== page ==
Stay tuned for most posts about the projects that I’ve done for my summer classes. I’ll share them as my free time allows.

My First Teddy Bear Clinic

Yesterday I helped out with my first Teddy Bear Clinic. As a Child Life Student, I had obviously heard about Teddy Bear Clinics. But it was so incredible to see the kids experience the clinic firsthand instead of watching YouTube highlights of other hospital’s events. There were 11 stations that the kids visited with their Teddy Bears. These stations could be attended in any order and the kiddos could also skip any areas that they thought their bear didn’t need.

  1. Registration. This is where the bears received their name and passport. The name band was similar to the ones that the patients wore and the bear’s name was written on it in Sharpie before it was attached to their furry paw. The passport had blank areas for the bear’s name, his/her place of birth (zoo or in the wild) and the weight/height of the bear. The rest of the passport had all the stations listed and the stations would stamp the passport when the bear visited them.
  2. Height/Weight. After receiving their bear, the children would take their new friend to one of the nurses who placed the bear on a scale and also measured it’s height. This information was recorded on the top of the passport.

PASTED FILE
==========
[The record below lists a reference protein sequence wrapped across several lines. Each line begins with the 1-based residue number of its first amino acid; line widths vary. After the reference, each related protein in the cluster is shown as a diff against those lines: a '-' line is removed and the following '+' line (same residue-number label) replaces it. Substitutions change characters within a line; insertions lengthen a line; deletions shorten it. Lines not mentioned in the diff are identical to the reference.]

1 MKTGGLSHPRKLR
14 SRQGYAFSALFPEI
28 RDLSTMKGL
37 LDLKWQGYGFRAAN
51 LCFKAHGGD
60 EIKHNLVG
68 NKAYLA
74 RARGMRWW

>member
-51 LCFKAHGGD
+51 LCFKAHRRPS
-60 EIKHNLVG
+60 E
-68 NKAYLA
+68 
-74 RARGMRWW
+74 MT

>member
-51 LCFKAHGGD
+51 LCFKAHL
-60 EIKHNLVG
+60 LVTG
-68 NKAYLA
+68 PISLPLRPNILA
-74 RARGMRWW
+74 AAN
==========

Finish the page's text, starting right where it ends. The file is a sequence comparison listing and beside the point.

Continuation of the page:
3. Doctor’s Office. At the doctor’s office, the doctor used a stethoscope to check the bear’s heartbeat. He reported to the child how their bear was doing and also wrote a prescription on the passport. For example, the doctor heard one of the bear’s stomach growling and suggested that the child and bear eat some chicken nuggets together.
  4. X-Ray. The X-Ray section had a back-lit area to look at x-rays of a variety of human body parts and also an x-ray of a Teddy Bear.
  5. Healthcare Play. This area was for the kids to place an IV on their bear. There were tourniquets, arm boards, IV tubing, tape and band-aids. Since this Teddy Bear Clinic was in the hospital, most of the kids had IVs or had them in the past. So this station was something that they all understood from personal experience.